In days gone by, Yemen was an important producer of rare spices, especially frankincense and myrrh which are harvested from slow-growing trees. It exported them along the Red Sea to ancient Egypt, to India across the Indian Ocean, and by camel north, to Jerusalem and the Mediterranean. The ships that sailed to India came back to the port of Aden, laden with precious articles from the Far East. There they would unload their cargoes onto camel trains which headed up to Sana’a, through the Empty Quarter to Jerusalem and beyond. It took 40 days to get to Jerusalem across the desert.
If you visit Sana’a, you should try to stay in the Old City. We stayed in a wonderful guest house called Felix Arabia (Happy Arabia) which is several Yemen family homes put together. You can stay there and get some sense of what life in a Yemen house is like. Small boys will volunteer to take your suitcases up to your room, up the high, steep steps. It is best to let them!
Every morning you will be woken by the wonderful calling of the muezzins across the City singing the dawn prayer:
God is great,
There is no god except God
And Mohammed is his messenger
Hurry to prayer,
Hurry to success
Prayer is better than sleep
God is great…

You may or may not agree that “prayer is better than sleep” but it is an unforgettable experience.
The buildings of Sana’a
The Old City is a World Heritage site, and for good reason. The city is at least 2,500 years old. According to popular legend, it was founded by Shem, the son of Noah. It has 100 mosques, surrounded by the extraordinary Yemeni family buildings that look like miniature brown skyscrapers.
The early Christians were active here, and a large cathedral was built, but not much is known about it because – being close to Mecca and Medina – it became an important centre for Islam and the Great Mosque of Sana’a was built c. 700AD using the materials from the cathedral and a palace. You can see it still standing today with its huge minarets. You will be shown stones in the wall with crosses which are said to come from the cathedral. It’s amazing to think that this ancient building was itself built from the stones of a previous Christian building which was itself many centuries old when it was pulled down and re-used.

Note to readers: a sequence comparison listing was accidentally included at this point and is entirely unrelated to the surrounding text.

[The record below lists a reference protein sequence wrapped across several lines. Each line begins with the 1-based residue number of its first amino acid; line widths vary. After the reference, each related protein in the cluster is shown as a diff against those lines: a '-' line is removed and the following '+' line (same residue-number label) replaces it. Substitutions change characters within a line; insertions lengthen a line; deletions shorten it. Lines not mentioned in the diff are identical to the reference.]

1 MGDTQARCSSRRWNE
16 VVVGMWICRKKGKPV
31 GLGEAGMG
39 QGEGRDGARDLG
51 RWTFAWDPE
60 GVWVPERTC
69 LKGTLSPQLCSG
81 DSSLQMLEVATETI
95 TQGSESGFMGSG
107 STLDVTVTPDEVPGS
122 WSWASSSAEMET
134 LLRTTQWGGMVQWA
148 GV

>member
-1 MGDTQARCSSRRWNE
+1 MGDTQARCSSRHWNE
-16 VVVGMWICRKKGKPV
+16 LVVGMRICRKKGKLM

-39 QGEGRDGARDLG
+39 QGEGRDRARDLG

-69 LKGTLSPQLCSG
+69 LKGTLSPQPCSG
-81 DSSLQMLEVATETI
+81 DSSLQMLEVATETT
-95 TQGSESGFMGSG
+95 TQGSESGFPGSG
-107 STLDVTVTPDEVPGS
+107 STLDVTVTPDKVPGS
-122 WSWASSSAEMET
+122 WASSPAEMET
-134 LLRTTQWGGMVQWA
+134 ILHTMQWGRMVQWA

An even larger modern mosque was built in 2008, the Saleh Mosque, which is a beautiful building, especially at night.

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© Oleg Znamenskiy

The Saleh Mosque in the early morning

The most distinctive feature of the Yemen landscape, both in Sana’a and across the interior of the country are the tower houses. There are 6,500 of them in the Old City. These tall, thin buildings, built from mud bricks and beautifully decorated with white stones and glass, are typically the home of a single extended family, and they are laid out inside in a standard way. The top floor is the mafraj. This is an airy room with coloured windows on all sides. This room is reserved for the men of the family. Here they come in the heat of the day and chew qat. In the evening, the city glows with coloured lights like so many Chinese lanterns. These are the illuminated windows of the mafraj.

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© Oleg Znamenskiy

The Old City at night
Below the mafraj is the family room, and below that the dining room and below that the quarters for women and children. There are staircases which run up the side of these buildings. The steps are big and very steep, and must keep the family fit.